A post-treatment involving repeated exposure to gaseous HCl alternated with heating is demonstrated to strongly accelerate the recently reported structural evolution in organically bridged silica networks. Films, powders and membranes derived from 1,2-bis(triethoxysilyl)ethane were exposed to in-situ synthesized HCl gas, alternated with heat treatments at 150-300 °C in air or N2. The film thickness, network condensation, chemical integrity and micropore structure were monitored with X-ray reflectivity, 29Si direct excitation magic angle spinning nuclear magnetic resonance, Fourier-transform infrared spectroscopy and gas permeation. Treatment with HCl was found to predominantly catalyze hydrolysis, enabling network optimization via iterative bond breakage and reformation. Network shrinkage, widening or opening of the smallest pores and densification of the overall pore structure were accelerated while the ethylene bridges remained intact. The achieved acceleration of material evolution makes iterative hydrolysis and condensation a promising approach for increasing the long-term micropore stability of molecular sieving membranes.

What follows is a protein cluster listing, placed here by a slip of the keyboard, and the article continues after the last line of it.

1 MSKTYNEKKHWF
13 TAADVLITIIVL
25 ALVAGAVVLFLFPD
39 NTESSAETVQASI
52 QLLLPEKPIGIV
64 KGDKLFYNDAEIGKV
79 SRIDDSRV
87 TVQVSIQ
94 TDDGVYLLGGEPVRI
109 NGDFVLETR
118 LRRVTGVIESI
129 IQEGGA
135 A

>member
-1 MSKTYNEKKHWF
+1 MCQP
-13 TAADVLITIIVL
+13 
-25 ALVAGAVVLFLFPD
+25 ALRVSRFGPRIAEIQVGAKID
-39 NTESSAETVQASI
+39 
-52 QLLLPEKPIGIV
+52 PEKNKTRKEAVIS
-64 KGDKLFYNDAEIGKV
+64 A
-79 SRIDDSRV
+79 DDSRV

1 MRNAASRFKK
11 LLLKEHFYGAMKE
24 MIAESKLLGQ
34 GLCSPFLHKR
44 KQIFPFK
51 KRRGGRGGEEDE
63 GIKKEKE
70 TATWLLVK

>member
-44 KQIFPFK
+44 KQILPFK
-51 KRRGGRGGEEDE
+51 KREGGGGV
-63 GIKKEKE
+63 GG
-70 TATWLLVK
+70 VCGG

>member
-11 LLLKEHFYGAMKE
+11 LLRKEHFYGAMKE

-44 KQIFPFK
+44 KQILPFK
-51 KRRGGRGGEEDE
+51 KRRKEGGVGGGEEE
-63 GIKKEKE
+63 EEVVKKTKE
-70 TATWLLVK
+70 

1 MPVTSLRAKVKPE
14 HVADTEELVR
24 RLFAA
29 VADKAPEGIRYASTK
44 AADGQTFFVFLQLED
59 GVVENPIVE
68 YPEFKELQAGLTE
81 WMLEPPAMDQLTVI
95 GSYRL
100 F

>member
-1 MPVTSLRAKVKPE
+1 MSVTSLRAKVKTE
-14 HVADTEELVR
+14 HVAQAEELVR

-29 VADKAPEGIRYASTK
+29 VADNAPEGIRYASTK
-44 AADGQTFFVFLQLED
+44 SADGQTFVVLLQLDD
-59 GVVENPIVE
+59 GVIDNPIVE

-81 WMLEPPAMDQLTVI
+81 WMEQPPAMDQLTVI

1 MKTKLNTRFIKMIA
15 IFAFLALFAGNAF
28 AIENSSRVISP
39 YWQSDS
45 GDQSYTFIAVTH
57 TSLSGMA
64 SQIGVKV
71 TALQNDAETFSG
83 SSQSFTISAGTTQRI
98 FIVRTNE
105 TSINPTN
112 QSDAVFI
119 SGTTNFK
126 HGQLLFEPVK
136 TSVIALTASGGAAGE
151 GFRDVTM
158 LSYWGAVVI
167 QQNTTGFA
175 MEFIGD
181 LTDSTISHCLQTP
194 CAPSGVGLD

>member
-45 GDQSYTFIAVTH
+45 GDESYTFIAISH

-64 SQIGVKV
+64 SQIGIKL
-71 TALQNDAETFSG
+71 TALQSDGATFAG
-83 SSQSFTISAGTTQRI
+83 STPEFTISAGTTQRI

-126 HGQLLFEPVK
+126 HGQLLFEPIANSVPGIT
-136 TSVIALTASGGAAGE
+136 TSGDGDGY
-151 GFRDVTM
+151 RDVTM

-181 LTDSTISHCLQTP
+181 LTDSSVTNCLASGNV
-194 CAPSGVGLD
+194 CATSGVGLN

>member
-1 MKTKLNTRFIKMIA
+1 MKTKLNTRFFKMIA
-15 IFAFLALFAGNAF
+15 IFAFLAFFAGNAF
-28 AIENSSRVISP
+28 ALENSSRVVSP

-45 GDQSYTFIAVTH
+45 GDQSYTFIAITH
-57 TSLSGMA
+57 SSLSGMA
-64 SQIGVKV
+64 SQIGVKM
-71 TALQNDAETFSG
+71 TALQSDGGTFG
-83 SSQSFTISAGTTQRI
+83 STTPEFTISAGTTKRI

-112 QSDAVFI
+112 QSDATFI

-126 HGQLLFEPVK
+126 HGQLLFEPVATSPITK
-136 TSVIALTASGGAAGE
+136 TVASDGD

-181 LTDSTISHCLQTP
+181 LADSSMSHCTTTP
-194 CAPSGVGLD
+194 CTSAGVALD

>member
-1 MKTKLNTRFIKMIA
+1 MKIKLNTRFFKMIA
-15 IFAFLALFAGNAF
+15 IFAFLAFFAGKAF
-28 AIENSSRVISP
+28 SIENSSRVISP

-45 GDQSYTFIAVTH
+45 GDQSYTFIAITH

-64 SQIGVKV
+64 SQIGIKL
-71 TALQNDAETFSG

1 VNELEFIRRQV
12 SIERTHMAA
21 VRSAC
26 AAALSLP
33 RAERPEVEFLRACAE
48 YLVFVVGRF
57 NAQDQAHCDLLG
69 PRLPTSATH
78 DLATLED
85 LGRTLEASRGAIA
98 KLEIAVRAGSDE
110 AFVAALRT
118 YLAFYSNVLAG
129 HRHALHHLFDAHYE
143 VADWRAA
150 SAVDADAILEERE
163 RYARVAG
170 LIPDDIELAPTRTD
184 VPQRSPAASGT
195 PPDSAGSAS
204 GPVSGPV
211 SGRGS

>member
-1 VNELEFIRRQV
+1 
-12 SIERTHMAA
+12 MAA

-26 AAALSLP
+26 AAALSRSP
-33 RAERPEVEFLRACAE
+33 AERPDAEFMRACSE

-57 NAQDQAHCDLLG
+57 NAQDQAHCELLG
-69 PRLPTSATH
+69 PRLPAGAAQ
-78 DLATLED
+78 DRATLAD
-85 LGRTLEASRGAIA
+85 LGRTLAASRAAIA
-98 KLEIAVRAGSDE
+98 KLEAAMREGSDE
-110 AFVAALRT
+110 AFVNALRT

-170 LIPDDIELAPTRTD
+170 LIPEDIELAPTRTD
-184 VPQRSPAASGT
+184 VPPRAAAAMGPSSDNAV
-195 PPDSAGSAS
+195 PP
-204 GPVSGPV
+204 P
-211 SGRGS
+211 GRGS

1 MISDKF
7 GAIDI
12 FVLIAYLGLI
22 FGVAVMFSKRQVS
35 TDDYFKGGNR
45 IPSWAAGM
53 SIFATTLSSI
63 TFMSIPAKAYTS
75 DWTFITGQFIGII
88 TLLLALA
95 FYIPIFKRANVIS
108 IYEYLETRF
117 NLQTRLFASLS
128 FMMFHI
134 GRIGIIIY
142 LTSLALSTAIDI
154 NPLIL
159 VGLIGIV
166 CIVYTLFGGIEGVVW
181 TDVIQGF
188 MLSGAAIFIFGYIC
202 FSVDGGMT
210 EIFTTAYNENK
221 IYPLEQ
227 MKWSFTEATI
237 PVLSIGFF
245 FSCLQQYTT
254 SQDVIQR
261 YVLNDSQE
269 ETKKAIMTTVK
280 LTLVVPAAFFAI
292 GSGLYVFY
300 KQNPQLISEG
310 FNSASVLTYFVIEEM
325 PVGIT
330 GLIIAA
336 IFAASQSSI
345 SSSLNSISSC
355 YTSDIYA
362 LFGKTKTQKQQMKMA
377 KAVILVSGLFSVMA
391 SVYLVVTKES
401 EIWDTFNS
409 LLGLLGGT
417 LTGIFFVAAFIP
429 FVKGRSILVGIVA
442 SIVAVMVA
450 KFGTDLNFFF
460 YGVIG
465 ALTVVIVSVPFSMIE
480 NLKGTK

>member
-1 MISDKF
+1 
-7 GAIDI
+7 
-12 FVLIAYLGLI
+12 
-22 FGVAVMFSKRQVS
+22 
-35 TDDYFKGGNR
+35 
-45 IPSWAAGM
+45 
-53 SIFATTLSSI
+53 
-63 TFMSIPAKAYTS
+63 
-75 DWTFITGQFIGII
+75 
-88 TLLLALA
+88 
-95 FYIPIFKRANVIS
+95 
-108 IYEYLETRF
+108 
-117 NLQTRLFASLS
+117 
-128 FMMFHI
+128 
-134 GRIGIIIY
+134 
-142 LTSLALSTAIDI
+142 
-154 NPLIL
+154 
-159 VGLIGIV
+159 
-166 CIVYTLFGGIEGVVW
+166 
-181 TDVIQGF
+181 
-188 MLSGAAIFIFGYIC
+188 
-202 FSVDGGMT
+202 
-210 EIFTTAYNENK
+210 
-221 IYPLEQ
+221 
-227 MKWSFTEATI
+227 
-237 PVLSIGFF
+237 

- Micropore stabilization
- Catalyst post-treatment
- Molecular sieving membrane
Dral, A. P., van Eck, E. R. H., Winnubst, L., & ten Elshof, J. E. (2018). Micropore structure stabilization in organosilica membranes by gaseous catalyst post-treatment. Journal of membrane science, 548, 157-164. https://doi.org/10.1016/j.memsci.2017.11.014